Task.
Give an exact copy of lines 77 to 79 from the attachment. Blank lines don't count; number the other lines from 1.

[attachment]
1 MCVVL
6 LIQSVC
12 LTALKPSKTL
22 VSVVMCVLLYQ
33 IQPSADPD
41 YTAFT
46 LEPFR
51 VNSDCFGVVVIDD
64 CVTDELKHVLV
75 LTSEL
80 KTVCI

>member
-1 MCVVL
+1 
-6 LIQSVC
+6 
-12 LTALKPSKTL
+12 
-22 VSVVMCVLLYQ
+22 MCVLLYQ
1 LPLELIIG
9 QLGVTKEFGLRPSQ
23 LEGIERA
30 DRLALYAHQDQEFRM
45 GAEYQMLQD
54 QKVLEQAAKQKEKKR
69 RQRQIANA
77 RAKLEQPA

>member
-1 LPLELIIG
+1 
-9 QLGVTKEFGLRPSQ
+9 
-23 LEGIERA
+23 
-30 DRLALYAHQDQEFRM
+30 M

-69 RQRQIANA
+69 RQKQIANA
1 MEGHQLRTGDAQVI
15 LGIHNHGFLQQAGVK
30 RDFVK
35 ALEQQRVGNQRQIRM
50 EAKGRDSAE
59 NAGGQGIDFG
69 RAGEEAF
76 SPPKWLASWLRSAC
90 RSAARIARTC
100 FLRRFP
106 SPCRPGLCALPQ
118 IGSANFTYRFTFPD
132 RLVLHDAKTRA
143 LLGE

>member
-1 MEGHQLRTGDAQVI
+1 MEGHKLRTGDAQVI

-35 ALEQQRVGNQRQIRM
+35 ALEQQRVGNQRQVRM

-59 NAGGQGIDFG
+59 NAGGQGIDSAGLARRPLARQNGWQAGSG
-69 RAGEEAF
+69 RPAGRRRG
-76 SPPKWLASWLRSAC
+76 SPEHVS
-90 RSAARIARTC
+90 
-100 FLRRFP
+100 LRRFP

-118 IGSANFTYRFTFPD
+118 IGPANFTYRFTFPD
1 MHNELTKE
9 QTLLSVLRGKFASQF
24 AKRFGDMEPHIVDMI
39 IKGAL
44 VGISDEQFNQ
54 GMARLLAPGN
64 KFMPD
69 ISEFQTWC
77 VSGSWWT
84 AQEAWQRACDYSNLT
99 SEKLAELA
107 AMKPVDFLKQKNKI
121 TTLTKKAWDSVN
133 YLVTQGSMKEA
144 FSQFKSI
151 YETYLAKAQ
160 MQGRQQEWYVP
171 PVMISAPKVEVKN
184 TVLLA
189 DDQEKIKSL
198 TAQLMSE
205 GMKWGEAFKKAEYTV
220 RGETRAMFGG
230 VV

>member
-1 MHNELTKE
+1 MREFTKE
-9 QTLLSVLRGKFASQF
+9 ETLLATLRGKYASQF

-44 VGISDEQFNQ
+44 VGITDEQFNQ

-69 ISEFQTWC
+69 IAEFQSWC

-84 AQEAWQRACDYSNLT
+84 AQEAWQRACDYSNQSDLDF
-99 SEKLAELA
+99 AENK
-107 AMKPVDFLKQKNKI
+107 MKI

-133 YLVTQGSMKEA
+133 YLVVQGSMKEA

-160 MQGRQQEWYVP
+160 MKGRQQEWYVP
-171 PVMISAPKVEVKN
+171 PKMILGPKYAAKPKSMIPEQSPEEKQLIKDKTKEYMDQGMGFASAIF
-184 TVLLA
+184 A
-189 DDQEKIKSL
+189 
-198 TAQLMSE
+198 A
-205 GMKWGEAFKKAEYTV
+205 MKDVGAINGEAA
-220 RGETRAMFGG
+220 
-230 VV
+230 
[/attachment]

64 KFMPD
69 ISEFQTWC
77 VSGSWWT